click image to zoomMaisie Dunbar found a home in beauty. "When my parents died, the outpouring of love and support I received from my clients and co-workers would never have come from the corporate world."
A native of Liberia, Maisie Dunbar was working in the corporate world of Washington, D.C, but beauty was calling. She loved doing her own nails so much that when a co-worker signed up for nail technician training, Dunbar went along, too.
“Growing up as a child in Africa, I was always fascinated with fashion,” says Dunbar. “We had to wear uniforms to school and I would always do a little something extra. I would put pleats in my skirt, I would polish my nails when I wasn’t allowed, I would shine my shoes with Vaseline. I got my license to do nails because I liked doing my own but I soon realized that I had so much to learn. I sought out continuing education and my passion went to a whole different level.”
Dunbar is a “triple threat” –a salon and spa owner, an accomplished nail, makeup and skincare artist and an entrepreneur who started her own line of cosmetics, Bluffajo. To get to this level, though, she displayed the perseverance and commitment that has made her an industry leader.
“I was working with the FDA during the day and doing nails at night to make ends meet for me and my child. I even traveled to New York to work in a salon there. I did what I had to do. After a year and a half, as I continued to educate myself, I kept meeting all these women who were so excited and happy about their job. I decided I wanted to do this full time.”
Dunbar opened a nail studio, expanding it to a wellness center. She pursued an esthetique license, took massage classes (hoping to provide healing touch to help her ailing mother) and also became licensed as a makeup artist. She was poised to start her cosmetic line, Bluffajo.
“I know that I am going to do beauty until my last breath so in addition to training and speaking, BluffaJo is something I want to do as I learn and grow. In my language, a ‘Bluffajo’ is a person that is always well put together. We tested the market with lip glosses and then, typical of my overzealous self, we launched a full line. “
At her Masie Dunbar Spa Lounge in Silver Springs, MD, regular wellness events are held where Dunbar shares her blessings. “I feel like I’m a vessel and that means I open up myself to people. I’m very cautious, nonetheless, and I pray for discernment so I make good choices because the energy is very important. I wish I had a dime for every time someone came into the spa and told me how calming and restful it is.”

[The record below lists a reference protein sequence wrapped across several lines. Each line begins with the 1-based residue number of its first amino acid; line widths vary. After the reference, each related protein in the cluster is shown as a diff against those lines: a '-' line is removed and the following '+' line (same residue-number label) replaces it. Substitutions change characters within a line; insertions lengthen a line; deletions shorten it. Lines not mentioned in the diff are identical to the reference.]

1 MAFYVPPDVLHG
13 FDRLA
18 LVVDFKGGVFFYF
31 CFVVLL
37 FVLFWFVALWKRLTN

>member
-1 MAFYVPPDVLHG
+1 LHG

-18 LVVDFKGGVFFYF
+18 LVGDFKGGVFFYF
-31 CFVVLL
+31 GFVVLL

Last year, Dunbar partnered with a homeless shelter and did makeovers. Leading up to the event, she asked her guests to clean out their beauty closets and she gathered boxes of products to give to the women from the shelter.
“The way I saw those ladies walk in and the way I saw them walk out is why I do these things.”
If all these accomplishments were not enough, Dunbar also works on editorial shoots, runway events and red carpet galas. She was also the first manicurist to represent the beauty industry to the lawmakers on Capitol Hill as part of the "Welcome to Our World" event established by the Professional Beauty Federation, an organization comprised of professional salon industry companies and associations including AACS, ISBN, ISPA, JCPenney Salons, OPI, PBA, and Sexy Hair, WTOW involves hundreds of salon pros who volunteer their skills and services to this event, offering manicures, haircuts, makeup applications and chair massages to Capitol Hill staffers.
"I want to be part of showing what we as an industry do to transform lives."
Dunbar’s advice for professionals entering the industry:
1. Surround yourself with good mentors, people that can lead, guide and direct you.
2. Choose a salon cautiously. You want to be in a salon that will pour something into you as you pour something into them. You have to be the perfect fit.
3. Be patient. Be the best you that you know how to be every hour of every day. Develop your excellence. Strengthen your weakness and your strength.
5. Don’t be afraid to fail, because it’s not about your failure it is about how many times you get up.
6. If you want to make money, you have to get up. Have a conversation with your boss if you are sitting down every day. You have been given an opportunity and it is up to you to turn it into success.